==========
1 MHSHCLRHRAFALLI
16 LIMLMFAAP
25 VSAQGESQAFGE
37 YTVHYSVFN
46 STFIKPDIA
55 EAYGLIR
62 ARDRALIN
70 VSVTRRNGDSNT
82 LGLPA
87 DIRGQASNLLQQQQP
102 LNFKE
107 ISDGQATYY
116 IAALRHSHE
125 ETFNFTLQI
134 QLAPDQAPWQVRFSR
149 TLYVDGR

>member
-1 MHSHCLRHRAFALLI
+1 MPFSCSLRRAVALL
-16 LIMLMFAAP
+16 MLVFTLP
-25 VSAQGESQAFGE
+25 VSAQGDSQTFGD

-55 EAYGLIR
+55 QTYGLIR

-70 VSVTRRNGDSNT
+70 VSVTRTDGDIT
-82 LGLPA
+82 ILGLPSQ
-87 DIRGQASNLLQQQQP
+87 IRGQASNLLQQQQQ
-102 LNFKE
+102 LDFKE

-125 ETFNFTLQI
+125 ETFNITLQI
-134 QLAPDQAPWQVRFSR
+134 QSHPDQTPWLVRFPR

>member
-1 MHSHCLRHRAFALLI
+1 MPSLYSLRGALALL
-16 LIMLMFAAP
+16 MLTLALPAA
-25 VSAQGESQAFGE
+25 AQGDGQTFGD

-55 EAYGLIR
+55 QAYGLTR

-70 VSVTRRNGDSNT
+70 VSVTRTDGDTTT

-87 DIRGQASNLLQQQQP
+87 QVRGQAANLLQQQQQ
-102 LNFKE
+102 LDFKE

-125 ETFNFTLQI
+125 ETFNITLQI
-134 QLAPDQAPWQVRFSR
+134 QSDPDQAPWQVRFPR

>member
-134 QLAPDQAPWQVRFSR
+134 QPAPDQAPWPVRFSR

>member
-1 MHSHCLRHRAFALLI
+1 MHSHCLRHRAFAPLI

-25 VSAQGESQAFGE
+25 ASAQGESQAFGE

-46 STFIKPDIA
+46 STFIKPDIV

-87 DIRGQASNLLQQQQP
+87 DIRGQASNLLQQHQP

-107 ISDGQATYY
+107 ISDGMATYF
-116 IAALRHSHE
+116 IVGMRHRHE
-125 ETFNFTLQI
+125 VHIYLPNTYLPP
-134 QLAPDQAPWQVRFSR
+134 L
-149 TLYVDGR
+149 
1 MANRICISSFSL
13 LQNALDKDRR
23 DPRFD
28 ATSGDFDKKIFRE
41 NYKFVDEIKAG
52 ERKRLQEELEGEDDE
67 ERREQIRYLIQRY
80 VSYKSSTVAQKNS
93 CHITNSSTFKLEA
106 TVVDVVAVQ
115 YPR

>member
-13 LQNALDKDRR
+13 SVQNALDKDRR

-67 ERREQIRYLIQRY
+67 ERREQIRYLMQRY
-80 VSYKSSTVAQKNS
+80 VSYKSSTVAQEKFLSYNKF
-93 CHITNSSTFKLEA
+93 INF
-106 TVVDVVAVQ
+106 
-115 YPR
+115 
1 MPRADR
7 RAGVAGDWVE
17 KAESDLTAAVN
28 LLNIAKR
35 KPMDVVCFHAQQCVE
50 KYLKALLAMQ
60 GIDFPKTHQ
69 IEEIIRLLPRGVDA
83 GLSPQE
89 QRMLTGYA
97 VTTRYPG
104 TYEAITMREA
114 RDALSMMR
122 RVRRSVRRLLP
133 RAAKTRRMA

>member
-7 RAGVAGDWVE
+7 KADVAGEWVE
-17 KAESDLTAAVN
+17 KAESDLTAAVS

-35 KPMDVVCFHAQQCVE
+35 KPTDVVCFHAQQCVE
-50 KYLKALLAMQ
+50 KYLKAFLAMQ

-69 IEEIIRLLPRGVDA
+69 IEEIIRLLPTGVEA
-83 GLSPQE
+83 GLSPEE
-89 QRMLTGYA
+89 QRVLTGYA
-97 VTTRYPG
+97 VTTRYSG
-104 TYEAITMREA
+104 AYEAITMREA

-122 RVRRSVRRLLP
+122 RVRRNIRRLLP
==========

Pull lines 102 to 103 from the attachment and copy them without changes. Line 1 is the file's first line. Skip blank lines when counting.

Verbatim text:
+115 
1 MPRADR